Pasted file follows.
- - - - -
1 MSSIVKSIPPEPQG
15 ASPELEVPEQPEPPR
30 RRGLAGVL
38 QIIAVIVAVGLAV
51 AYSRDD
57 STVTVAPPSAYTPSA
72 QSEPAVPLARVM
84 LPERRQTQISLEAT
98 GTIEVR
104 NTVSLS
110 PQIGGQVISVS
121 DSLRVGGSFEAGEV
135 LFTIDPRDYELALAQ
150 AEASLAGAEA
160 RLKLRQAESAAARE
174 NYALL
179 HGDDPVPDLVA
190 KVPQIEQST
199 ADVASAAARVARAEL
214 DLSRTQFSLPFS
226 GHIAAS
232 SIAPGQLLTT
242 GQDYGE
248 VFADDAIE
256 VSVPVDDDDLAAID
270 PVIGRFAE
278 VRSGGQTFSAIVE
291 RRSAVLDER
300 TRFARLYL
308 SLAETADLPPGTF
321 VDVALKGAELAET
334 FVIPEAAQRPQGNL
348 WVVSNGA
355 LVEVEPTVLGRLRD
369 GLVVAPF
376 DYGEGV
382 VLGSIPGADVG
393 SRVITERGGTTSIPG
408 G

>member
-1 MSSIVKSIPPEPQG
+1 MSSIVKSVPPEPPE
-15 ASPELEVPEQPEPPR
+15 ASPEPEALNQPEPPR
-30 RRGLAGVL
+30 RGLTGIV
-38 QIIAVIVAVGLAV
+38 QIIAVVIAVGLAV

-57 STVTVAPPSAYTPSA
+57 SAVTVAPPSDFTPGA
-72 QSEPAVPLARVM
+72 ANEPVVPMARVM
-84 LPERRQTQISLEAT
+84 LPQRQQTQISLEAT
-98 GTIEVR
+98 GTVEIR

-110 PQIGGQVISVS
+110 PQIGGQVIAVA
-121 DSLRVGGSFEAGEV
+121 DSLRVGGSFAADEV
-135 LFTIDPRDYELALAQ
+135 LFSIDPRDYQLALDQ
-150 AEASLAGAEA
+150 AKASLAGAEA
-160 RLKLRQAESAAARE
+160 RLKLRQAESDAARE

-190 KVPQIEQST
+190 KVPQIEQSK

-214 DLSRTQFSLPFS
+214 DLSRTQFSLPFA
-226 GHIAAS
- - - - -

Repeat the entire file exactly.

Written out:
1 MSSIVKSIPPEPQG
15 ASPELEVPEQPEPPR
30 RRGLAGVL
38 QIIAVIVAVGLAV
51 AYSRDD
57 STVTVAPPSAYTPSA
72 QSEPAVPLARVM
84 LPERRQTQISLEAT
98 GTIEVR
104 NTVSLS
110 PQIGGQVISVS
121 DSLRVGGSFEAGEV
135 LFTIDPRDYELALAQ
150 AEASLAGAEA
160 RLKLRQAESAAARE
174 NYALL
179 HGDDPVPDLVA
190 KVPQIEQST
199 ADVASAAARVARAEL
214 DLSRTQFSLPFS
226 GHIAAS
232 SIAPGQLLTT
242 GQDYGE
248 VFADDAIE
256 VSVPVDDDDLAAID
270 PVIGRFAE
278 VRSGGQTFSAIVE
291 RRSAVLDER
300 TRFARLYL
308 SLAETADLPPGTF
321 VDVALKGAELAET
334 FVIPEAAQRPQGNL
348 WVVSNGA
355 LVEVEPTVLGRLRD
369 GLVVAPF
376 DYGEGV
382 VLGSIPGADVG
393 SRVITERGGTTSIPG
408 G

>member
-1 MSSIVKSIPPEPQG
+1 MSSIVKSVPPEPPE
-15 ASPELEVPEQPEPPR
+15 ASPEPEALNQPEPPR
-30 RRGLAGVL
+30 RGLTGIV
-38 QIIAVIVAVGLAV
+38 QIIAVVIAVGLAV

-57 STVTVAPPSAYTPSA
+57 SAVTVAPPSDFTPGA
-72 QSEPAVPLARVM
+72 ANEPVVPMARVM
-84 LPERRQTQISLEAT
+84 LPQRQQTQISLEAT
-98 GTIEVR
+98 GTVEIR

-110 PQIGGQVISVS
+110 PQIGGQVIAVA
-121 DSLRVGGSFEAGEV
+121 DSLRVGGSFAADEV
-135 LFTIDPRDYELALAQ
+135 LFSIDPRDYQLALDQ
-150 AEASLAGAEA
+150 AKASLAGAEA
-160 RLKLRQAESAAARE
+160 RLKLRQAESDAARE

-190 KVPQIEQST
+190 KVPQIEQSK

-214 DLSRTQFSLPFS
+214 DLSRTQFSLPFA
-226 GHIAAS